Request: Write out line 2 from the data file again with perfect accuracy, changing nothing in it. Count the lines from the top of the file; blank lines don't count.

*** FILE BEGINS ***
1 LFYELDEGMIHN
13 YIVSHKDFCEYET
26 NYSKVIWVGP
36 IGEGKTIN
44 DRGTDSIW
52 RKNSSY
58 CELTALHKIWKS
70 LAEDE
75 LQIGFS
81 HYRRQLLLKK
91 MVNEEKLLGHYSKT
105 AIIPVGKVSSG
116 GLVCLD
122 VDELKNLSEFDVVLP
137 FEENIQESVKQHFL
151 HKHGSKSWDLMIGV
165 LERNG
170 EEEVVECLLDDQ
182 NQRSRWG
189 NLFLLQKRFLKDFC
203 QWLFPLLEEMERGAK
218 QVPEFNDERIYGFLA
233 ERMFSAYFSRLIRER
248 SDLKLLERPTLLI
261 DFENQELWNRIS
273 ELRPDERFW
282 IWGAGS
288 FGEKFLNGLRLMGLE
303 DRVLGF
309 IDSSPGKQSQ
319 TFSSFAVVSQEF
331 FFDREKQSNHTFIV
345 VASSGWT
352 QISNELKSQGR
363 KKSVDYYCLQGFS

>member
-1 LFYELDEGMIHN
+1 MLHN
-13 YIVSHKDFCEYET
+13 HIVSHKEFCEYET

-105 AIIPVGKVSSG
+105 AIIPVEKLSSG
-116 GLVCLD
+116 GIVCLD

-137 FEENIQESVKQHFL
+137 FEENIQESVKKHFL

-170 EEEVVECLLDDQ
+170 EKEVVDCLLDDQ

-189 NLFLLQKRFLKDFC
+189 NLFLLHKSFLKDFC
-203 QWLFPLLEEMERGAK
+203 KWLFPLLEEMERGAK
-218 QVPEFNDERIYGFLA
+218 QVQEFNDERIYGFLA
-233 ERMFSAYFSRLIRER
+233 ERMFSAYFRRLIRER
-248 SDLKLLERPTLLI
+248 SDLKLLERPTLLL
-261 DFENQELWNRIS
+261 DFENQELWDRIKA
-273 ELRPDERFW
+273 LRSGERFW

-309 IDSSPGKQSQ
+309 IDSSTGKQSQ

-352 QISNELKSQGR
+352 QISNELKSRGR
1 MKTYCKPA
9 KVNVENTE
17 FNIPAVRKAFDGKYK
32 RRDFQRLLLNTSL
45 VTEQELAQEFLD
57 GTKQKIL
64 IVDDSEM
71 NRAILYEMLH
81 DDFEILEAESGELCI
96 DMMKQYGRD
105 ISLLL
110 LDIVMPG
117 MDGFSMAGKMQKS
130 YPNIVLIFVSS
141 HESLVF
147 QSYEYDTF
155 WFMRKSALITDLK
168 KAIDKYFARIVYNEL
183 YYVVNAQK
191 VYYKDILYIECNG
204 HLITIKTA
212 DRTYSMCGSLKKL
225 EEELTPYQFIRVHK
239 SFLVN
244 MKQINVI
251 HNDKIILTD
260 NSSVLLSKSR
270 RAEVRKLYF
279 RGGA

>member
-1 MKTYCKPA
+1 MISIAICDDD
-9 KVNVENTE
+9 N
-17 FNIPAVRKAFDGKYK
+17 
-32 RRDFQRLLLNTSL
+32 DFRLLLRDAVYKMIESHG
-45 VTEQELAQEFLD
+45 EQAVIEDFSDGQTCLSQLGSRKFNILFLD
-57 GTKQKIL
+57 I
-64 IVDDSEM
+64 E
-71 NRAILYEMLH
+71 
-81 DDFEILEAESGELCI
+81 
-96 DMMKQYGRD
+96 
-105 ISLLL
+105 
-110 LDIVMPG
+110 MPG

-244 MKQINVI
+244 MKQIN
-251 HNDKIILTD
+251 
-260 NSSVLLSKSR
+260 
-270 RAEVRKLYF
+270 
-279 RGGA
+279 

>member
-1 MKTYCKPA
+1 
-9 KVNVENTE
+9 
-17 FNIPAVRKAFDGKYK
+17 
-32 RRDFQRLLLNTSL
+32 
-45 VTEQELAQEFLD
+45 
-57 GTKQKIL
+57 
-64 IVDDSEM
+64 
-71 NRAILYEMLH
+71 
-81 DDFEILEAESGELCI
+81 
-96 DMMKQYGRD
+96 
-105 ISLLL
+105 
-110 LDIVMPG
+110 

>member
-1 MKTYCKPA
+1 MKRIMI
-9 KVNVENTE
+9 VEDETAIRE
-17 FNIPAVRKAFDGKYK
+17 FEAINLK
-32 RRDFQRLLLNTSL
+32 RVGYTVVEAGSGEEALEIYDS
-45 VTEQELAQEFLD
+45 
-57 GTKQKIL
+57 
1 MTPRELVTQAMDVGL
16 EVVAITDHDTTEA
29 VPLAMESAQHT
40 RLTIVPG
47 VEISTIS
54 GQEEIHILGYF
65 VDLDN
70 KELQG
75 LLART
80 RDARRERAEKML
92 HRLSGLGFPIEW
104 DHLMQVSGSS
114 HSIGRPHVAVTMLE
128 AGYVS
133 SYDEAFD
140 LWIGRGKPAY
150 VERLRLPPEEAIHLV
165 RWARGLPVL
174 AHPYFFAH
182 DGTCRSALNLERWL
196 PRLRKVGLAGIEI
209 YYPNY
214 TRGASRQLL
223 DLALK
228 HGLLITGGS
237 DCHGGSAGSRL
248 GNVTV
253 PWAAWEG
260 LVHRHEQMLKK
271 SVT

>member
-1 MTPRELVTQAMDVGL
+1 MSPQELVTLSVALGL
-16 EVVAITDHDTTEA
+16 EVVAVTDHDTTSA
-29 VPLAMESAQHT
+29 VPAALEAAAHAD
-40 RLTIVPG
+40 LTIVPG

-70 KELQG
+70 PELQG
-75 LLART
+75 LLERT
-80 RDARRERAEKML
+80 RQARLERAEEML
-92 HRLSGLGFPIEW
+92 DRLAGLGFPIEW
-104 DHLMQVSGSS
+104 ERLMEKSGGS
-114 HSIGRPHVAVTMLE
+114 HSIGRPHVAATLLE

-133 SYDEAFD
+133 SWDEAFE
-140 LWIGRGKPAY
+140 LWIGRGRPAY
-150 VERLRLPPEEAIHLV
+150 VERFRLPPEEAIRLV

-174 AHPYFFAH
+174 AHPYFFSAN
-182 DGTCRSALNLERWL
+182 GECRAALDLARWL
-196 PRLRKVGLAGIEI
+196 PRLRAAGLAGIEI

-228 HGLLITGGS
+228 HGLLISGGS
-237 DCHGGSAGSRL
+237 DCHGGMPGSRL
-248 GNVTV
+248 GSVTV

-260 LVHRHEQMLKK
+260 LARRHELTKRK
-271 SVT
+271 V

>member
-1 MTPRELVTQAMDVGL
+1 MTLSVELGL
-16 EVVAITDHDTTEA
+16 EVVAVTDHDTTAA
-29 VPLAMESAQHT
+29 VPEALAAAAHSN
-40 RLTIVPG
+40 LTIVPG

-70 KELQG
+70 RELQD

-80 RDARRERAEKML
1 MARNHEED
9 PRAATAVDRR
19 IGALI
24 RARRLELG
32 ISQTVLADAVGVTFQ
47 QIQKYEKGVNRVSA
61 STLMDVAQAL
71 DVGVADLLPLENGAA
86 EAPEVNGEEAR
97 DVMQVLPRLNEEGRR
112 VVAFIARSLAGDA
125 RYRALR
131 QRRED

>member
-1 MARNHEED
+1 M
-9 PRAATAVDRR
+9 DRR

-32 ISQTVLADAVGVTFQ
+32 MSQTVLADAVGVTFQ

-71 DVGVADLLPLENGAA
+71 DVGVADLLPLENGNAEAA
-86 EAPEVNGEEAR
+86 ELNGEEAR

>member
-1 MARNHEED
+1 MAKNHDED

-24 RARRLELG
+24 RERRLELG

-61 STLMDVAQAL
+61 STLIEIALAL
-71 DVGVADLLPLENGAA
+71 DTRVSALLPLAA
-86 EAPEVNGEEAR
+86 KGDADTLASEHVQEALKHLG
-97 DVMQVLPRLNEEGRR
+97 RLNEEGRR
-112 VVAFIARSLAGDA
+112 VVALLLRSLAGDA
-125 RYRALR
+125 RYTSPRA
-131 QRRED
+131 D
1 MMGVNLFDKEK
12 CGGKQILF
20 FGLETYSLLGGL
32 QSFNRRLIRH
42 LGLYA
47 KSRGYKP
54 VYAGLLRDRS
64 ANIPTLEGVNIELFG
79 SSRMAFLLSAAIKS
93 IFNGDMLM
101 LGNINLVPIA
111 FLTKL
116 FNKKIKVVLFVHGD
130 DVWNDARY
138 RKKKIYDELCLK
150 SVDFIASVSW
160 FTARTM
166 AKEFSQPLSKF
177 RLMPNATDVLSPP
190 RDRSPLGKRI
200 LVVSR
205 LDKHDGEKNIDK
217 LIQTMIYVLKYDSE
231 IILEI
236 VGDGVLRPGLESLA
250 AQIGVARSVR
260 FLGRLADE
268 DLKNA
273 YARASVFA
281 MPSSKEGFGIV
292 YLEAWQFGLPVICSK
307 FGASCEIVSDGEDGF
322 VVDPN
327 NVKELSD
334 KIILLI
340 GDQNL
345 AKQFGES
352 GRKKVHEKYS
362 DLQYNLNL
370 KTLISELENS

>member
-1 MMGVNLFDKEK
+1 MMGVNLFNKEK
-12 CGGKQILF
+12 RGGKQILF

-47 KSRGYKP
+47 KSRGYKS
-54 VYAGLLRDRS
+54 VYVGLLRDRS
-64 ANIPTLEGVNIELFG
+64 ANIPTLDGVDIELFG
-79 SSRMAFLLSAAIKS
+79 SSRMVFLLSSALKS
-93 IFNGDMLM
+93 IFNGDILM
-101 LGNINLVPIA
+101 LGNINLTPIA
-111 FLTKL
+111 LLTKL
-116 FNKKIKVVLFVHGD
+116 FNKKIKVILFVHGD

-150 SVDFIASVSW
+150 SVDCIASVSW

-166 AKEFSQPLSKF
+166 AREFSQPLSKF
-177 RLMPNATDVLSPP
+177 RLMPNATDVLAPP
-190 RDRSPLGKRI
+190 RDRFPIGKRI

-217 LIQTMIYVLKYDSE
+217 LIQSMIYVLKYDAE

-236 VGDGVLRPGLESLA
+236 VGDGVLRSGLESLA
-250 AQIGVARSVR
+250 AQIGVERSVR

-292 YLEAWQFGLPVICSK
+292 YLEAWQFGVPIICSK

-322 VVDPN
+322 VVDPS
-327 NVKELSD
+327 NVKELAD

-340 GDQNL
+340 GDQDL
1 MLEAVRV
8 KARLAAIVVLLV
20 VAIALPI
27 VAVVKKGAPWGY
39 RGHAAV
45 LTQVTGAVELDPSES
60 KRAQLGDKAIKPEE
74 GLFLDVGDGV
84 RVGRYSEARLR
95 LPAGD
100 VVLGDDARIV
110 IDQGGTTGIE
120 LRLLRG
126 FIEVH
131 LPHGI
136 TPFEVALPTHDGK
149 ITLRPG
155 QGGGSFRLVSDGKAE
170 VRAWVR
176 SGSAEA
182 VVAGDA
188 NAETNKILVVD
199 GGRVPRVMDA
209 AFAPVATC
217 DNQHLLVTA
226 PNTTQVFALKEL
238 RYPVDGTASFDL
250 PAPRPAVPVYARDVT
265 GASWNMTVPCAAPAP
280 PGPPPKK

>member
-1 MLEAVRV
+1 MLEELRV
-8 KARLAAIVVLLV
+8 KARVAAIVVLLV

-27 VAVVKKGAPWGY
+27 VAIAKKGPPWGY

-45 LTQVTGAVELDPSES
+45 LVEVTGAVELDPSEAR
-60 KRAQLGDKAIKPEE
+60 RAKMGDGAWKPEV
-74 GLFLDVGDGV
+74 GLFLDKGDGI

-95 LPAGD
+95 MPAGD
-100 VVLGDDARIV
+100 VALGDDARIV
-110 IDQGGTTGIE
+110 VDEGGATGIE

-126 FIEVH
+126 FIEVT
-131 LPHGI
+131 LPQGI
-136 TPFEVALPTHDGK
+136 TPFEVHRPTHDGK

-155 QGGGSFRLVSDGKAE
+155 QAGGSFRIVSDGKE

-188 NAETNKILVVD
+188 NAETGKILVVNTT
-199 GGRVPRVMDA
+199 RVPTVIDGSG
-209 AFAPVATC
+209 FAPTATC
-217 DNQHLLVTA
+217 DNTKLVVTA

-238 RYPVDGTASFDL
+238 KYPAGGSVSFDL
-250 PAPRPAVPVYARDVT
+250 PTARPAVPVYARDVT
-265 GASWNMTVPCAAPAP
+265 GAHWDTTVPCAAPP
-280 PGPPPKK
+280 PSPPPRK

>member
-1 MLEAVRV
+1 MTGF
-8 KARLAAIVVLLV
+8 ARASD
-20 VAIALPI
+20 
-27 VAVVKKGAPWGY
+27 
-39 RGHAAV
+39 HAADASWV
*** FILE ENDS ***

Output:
13 YIVSHKDFCEYET